Model6 528.62±7.15a 110.44±0.88a 138.78±0.93a
QUE6 458.95±29.51b 97.32±1.02b 121.51±0.44b
3-MA6 611.89±12.02b 117.57±1.38b 141.79±0.86b
QUE + 3-MA6 486.27±7.41c 102.95±1.46c 126.90±1.82c

{ label (or @symbol) needed for fn[@id='tfn5-etm-0-0-7851'] } Data are presented as the mean ± SD.

a P<0.01 vs. Control

b P<0.01 vs. Model

c P<0.01 vs. 3-MA. 3-MA, 3-methyladenine; IL-1β, interleukin 1β; IL-18, interleukin 18; QUE, quercetin; TNF-α, tumor necrosis factor α.

Aorta pathology
H&E staining

Following HFD feeding for 12 weeks, mouse aortic roots exhibited significant formation of AS plaque compared with the Control group (P<0.01; Fig. 1A and B). Compared with the Model group, areas of AS plaque were significantly smaller in the QUE group (P<0.01; Fig. 1A and B), and significantly larger in the 3-MA group (P<0.01; Fig. 1A and B). Compared with the 3-MA group, the QUE + 3MA group exhibited significantly smaller areas of AS plaque (P<0.01; Fig. 1A and B).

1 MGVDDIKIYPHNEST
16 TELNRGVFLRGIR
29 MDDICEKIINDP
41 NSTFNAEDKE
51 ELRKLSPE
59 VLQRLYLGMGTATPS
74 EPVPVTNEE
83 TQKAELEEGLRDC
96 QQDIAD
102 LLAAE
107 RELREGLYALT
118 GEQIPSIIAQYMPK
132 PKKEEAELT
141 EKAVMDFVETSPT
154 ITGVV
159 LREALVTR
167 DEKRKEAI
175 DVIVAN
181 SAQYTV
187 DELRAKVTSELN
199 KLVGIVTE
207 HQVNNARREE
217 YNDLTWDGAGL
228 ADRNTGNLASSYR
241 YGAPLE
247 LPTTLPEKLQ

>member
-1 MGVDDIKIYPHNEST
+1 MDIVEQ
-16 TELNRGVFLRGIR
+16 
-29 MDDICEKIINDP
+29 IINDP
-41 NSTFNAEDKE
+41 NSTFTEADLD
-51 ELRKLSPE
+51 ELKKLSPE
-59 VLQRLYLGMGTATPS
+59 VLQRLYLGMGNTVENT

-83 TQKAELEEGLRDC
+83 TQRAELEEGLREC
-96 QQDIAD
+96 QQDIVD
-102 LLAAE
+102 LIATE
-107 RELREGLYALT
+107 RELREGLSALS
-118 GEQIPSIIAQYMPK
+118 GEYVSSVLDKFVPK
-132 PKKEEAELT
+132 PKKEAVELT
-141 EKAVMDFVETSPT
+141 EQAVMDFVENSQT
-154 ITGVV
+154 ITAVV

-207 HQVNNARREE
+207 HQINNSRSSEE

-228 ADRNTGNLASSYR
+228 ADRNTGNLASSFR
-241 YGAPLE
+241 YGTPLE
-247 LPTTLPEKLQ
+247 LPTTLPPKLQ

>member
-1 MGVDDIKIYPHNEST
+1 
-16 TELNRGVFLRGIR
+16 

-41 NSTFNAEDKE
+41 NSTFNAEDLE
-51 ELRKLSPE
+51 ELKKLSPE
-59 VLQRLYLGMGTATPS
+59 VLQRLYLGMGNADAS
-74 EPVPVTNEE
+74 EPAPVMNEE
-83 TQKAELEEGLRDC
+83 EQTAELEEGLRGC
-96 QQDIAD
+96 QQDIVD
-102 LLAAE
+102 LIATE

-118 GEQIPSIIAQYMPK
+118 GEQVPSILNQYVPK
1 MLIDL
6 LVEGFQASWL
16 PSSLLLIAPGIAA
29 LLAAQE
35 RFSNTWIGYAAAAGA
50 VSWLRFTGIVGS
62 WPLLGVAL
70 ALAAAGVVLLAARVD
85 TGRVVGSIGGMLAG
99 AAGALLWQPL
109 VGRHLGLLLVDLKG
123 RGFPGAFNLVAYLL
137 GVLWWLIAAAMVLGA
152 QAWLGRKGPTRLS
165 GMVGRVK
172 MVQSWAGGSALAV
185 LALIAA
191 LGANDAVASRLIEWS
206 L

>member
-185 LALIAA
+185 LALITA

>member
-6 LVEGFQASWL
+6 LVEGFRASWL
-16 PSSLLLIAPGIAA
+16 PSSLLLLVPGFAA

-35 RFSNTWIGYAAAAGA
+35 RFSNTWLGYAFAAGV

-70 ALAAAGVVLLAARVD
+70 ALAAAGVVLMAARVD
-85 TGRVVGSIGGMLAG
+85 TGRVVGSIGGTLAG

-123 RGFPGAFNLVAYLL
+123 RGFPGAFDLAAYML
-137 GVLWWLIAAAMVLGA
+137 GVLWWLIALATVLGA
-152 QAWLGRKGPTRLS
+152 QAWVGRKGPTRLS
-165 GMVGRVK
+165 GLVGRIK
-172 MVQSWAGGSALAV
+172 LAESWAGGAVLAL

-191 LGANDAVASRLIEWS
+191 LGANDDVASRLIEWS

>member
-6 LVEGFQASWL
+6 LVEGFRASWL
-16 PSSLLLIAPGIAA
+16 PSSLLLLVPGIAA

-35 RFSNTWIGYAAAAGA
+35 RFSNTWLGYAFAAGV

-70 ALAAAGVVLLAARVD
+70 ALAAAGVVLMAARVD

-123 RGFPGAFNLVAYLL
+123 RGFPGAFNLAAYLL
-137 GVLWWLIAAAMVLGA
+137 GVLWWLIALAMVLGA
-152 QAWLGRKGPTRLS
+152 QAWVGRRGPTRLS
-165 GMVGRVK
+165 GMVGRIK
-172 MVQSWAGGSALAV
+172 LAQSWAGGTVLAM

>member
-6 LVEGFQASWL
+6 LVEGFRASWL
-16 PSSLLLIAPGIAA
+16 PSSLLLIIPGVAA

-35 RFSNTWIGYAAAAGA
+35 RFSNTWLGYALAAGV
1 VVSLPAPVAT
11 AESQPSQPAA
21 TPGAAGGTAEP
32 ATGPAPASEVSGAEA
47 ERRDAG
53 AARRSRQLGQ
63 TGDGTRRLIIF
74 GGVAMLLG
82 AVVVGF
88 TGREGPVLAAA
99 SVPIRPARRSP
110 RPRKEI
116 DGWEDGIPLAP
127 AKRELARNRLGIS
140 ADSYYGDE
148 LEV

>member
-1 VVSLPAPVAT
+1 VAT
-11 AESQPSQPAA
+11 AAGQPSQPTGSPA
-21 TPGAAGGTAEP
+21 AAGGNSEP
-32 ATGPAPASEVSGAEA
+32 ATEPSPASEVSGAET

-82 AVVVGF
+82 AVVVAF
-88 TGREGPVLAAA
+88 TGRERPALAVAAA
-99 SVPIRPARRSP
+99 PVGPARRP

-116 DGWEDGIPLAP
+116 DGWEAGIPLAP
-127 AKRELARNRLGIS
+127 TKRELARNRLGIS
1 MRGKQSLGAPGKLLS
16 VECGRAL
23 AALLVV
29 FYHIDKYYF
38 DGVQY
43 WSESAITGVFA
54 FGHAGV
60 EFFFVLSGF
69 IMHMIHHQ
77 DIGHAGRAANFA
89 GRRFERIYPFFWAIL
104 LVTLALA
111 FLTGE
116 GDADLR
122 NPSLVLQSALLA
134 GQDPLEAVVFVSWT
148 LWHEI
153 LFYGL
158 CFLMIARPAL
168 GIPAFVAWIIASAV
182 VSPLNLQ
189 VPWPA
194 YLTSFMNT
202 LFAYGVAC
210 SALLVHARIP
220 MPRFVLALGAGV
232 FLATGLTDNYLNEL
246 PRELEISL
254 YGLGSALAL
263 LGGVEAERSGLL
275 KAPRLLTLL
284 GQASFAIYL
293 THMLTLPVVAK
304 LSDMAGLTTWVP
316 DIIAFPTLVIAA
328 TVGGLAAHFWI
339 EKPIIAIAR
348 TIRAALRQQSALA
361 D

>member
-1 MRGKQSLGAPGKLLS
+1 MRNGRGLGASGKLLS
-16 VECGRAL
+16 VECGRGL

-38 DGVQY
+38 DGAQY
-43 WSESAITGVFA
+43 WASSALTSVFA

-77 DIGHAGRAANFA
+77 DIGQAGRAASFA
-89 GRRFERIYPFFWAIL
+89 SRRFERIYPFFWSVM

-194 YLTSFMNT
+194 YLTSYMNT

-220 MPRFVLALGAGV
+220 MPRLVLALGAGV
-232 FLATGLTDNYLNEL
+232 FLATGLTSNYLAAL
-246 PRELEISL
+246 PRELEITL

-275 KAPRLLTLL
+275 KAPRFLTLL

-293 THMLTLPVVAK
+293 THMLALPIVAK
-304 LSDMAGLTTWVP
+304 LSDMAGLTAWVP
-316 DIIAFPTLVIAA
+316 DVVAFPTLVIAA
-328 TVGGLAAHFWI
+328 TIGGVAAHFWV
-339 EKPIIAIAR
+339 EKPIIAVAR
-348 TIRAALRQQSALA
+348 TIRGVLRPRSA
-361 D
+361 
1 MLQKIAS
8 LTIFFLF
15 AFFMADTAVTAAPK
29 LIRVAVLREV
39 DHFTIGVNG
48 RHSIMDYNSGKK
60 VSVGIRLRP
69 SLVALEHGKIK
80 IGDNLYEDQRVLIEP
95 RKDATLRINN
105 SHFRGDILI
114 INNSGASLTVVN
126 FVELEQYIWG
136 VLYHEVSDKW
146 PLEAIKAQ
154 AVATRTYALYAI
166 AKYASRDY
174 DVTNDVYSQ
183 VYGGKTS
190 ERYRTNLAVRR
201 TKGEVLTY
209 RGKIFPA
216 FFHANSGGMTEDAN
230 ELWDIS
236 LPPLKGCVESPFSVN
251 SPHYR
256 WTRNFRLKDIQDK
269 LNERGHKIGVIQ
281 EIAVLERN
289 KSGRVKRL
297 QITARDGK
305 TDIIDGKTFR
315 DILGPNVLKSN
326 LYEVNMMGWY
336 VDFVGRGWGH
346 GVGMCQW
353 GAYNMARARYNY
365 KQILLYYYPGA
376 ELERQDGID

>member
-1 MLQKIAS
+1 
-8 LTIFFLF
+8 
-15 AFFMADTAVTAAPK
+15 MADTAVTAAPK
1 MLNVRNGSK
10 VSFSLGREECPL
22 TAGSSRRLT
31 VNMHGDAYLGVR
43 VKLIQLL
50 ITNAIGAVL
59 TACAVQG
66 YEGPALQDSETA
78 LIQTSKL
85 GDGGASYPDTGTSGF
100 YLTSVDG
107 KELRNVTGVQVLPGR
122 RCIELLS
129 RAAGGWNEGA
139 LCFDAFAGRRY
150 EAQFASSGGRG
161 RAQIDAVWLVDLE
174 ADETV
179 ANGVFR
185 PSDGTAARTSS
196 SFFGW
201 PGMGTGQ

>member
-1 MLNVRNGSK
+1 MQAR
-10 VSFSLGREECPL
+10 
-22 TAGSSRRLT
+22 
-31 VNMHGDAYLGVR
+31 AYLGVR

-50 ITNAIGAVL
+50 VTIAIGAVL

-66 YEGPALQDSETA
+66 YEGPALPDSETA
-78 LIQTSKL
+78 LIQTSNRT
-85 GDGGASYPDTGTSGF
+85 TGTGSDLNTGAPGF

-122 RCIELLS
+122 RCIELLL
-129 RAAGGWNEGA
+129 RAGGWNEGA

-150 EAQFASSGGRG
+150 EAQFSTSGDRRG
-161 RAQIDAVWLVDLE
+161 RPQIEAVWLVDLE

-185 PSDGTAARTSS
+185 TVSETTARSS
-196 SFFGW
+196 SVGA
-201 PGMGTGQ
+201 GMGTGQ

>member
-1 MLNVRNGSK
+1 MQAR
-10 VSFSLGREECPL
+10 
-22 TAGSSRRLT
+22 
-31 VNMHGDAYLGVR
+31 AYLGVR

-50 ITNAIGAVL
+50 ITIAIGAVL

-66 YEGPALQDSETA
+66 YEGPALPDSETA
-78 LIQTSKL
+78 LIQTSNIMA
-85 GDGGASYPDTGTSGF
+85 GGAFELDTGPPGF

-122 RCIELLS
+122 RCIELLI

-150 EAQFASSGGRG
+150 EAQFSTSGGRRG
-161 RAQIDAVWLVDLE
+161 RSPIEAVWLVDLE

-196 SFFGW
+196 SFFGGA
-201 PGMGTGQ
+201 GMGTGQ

Oil red O staining

Aortic roots of mice in the Model group had larger amounts of red-stained lipid accumulation compared with the Control group. Compared with the Model group, lipid content was significantly less abundant in the QUE group (P<0.01; Fig. 2A and B), and more abundant in the 3-MA group (P<0.01; Fig. 2A and B). Lipid content in the QUE + 3-MA group were significantly less abundant than those in the 3-MA group (P<0.01; Fig. 2A and B).

Masson staining

Aortic walls in the Control group exhibited large amounts of collagen and smooth muscle fibers, while the AS plaques in the Model group contained thin layers of fibrous caps and few matrix fibers (P<0.01; Fig. 3A and B). Compared with the Model group, the QUE group exhibited more collagen fibers (P<0.05; Fig. 3A and B), whilst the fibrous caps of plaques in the 3-MA group were thinner and contained less collagen (P<0.01; Fig. 3A and B). The collagen fibers in aortas from the QUE + 3-MA group were more abundant compared with the 3-MA group (P<0.05; Fig. 3A and B).